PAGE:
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Free online course for those supporting a loved one with cancer

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Cancer support charity, Recovery Haven Kerry, will host a free online course for those supporting a loved one with cancer, beginning on Tuesday April 26.

Family caregiver is the one job no-one plans to apply for but when illness comes into the home many within our community step up to become caregivers and supporters. When dealing with illness within a family the caregiver’s journey can be easily overlooked often until someone finds themselves drained, isolated and overwhelmed.

Given over two and half hours, one day a week, for six weeks, the Building Better Caregivers programme will offer valuable support and practical advice to those supporting a loved one through cancer diagnosis and treatment. It focuses on reducing stress through practical skills and tools and staying healthy.

This evidence-based programme has been developed by Stanford University and will cover topics such as communication skills; staying well and getting a good night’s sleep; tools for managing fatigue; dealing with challenging emotions and behaviour and getting help and action planning.

Recovery Haven is the first cancer support centre in Ireland to run this programme for caregivers and family members in the cancer setting. This project is part of a research project with MTU through the support of the National Cancer Control Programme.

The programme will commence on Tuesday April 26 with an introductory session and will then run weekly, via Zoom from 10.30am to 1pm.

Those interested in taking part can now register by phoning Recovery Haven Kerry on 066 7192122 or emailing siobhan@recoveryhavenkerry.com.

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Killarney man to launch second Irish history book

By Sean Moriarty Killarney native Patrick O’Sullivan Greene will launch his second book in the Great Southern Killarney on December 2. O’Sullivan Greene explains Éamon de Valera’s mission to gain […]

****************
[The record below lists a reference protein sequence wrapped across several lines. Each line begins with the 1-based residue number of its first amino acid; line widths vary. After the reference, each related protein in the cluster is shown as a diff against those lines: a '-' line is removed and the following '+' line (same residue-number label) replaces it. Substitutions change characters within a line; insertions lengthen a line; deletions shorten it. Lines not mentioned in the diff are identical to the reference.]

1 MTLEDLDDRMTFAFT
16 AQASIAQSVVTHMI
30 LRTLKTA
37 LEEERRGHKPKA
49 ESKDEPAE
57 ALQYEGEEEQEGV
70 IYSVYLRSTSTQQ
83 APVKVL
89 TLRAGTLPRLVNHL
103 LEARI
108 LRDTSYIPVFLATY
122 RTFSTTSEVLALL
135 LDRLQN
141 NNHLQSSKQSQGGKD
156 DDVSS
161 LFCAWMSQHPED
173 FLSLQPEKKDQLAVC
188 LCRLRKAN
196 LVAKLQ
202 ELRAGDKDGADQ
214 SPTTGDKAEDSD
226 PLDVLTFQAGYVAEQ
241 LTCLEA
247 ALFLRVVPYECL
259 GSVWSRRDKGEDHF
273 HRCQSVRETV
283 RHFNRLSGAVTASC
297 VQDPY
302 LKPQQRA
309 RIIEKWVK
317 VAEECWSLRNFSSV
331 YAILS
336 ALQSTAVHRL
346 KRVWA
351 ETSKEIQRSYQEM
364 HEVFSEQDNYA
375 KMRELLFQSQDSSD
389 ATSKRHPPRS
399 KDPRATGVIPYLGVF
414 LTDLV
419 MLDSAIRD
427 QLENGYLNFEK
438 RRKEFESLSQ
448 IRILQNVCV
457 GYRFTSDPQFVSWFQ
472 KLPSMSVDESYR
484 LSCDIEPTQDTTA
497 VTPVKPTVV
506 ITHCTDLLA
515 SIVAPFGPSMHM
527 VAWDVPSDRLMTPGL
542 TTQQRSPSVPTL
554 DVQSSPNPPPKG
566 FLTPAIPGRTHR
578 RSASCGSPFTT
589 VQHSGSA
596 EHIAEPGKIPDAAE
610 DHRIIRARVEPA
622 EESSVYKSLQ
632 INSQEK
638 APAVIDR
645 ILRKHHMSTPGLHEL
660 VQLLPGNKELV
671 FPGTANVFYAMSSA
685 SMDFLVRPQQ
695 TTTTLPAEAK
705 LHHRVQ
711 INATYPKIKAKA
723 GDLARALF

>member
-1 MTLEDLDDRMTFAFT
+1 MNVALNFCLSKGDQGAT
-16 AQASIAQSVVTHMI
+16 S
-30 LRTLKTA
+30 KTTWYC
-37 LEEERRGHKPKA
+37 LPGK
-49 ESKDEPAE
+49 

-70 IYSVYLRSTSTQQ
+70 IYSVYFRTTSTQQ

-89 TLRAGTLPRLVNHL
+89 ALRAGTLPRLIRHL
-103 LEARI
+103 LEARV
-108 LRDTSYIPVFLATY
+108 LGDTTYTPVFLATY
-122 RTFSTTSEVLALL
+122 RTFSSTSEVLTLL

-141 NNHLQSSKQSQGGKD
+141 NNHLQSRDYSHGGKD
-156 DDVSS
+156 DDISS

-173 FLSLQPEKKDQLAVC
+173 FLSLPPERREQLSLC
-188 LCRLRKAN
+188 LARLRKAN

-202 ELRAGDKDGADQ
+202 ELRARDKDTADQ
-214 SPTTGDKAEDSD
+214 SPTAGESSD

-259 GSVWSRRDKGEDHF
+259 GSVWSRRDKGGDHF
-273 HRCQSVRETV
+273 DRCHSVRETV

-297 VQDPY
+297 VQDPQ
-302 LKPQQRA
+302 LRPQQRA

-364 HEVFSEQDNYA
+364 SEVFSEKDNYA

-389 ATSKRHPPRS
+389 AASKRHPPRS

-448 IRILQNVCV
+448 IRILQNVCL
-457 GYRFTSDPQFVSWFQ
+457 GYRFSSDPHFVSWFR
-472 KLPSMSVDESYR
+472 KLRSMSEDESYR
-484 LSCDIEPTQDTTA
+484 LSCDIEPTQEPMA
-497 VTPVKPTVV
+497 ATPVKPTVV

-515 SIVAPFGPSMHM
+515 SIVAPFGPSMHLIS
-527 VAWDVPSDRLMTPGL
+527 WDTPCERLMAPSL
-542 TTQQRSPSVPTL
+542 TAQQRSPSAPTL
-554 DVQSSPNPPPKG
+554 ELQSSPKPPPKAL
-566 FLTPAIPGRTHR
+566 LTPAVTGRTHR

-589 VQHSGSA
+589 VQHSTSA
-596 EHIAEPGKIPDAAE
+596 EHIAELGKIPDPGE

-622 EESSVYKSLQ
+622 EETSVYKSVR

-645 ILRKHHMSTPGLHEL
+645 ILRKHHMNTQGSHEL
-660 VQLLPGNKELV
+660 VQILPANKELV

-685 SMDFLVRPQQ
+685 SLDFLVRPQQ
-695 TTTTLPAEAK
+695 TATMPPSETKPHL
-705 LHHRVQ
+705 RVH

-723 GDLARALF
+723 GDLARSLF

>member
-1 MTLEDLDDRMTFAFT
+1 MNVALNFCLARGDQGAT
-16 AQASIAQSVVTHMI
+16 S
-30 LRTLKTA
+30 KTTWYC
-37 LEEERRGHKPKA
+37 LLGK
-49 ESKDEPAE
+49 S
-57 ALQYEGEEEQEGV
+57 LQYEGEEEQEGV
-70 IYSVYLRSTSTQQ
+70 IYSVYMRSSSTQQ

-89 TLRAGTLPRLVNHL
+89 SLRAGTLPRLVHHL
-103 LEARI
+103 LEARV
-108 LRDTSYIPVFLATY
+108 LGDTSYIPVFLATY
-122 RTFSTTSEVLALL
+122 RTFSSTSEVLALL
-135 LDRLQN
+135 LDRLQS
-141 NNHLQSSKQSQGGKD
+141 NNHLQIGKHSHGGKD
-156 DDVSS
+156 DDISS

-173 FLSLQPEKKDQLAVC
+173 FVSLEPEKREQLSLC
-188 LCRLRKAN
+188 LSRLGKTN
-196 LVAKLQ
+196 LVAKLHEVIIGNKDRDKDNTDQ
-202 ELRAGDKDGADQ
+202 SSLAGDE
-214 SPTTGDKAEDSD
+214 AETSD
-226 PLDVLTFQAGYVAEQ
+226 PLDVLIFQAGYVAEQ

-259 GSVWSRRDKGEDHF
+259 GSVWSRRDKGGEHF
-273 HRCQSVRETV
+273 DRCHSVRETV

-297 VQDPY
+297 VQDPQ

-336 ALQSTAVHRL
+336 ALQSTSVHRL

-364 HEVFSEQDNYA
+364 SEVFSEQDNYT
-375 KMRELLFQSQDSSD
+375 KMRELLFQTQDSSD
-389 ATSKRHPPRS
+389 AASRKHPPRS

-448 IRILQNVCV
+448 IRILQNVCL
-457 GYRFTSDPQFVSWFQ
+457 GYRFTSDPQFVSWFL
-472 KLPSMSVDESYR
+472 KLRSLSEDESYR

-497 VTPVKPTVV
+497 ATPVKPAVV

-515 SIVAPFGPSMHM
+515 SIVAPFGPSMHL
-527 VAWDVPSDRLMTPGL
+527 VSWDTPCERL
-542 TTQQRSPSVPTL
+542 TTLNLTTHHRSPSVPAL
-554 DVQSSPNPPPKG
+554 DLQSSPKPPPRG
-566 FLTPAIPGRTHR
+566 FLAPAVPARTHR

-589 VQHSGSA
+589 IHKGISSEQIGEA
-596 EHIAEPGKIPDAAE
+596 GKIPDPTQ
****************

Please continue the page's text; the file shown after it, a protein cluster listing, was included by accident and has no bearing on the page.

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By Sean Moriarty

Killarney native Patrick O’Sullivan Greene will launch his second book in the Great Southern Killarney on December 2.

O’Sullivan Greene explains Éamon de Valera’s mission to gain recognition for the newly formed Irish republic in New York in 1919 in his latest book ‘Revolution at the Waldorf: America and the Irish War of Independence’.

Without American recognition and funding the young Irish Government was sure to fail against the might of the British Empire and the book tells the story of how de Valera and Ireland-based Michael Collins – much to the defiance of the British authorities at Dublin Castle – got the new State off the ground.

O’Sullivan grew up in New Street and is now based in Beaufort after a career in finance took him all over the world including Dublin, London, New York and France.

“Killarney is the natural place for me to launch the book,” he told the Killarney Advertiser.

“There will be an interesting mix of people there.”

O’Sullivan Greene published his first book, ‘Crowdfunding the Revolution: The First Dáil Loan and the Battle for Irish Independence’, in 2020.

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Caring group craft charity blankets

By Michelle Crean One community group have shown that they care deeply for others by crafting handmade blankets for charity. Using their range of skills and some colourful wool, members […]

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By Michelle Crean

One community group have shown that they care deeply for others by crafting handmade blankets for charity.

Using their range of skills and some colourful wool, members of Kilcummin Community Care worked together to make blankets for service users on the Kerry Cork Cancer Health Link Bus.

“Each blanket is assigned as a personal gift to the clients using the Cancer Link Bus and is kept by them,” Kate Fleming, Chairperson of Kilcummin Community Care, said.

The knitting of the squares to make the blankets began at a gathering in the Rose Hotel in 2018. It was a gathering of different volunteer groups.

The Kerry Cork Cancer Health Link Bus were requesting knitted squares to make blankets for the clients who were using their facilities, she explained.

“Kilcummin Community Care were knitting at the time, so it was decided to help out this worthy cause. We received donations of wool from people in the parish and surrounding areas. Kilcummin ICA also got involved in the efforts.”

During the two years of COVID-19, members of both organisations continued to knit and are still knitting to the present day.

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